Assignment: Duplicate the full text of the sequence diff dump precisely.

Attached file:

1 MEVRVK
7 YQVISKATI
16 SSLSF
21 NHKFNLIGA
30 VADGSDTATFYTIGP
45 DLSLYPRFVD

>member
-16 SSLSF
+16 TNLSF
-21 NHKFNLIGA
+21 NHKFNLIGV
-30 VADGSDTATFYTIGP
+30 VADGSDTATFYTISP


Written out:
1 MEVRVK
7 YQVISKATI
16 SSLSF
21 NHKFNLIGA
30 VADGSDTATFYTIGP
45 DLSLYPRFVD

>member
-16 SSLSF
+16 TNLSF
-21 NHKFNLIGA
+21 NHKFNLIGV
-30 VADGSDTATFYTIGP
+30 VADGSDTATFYTISP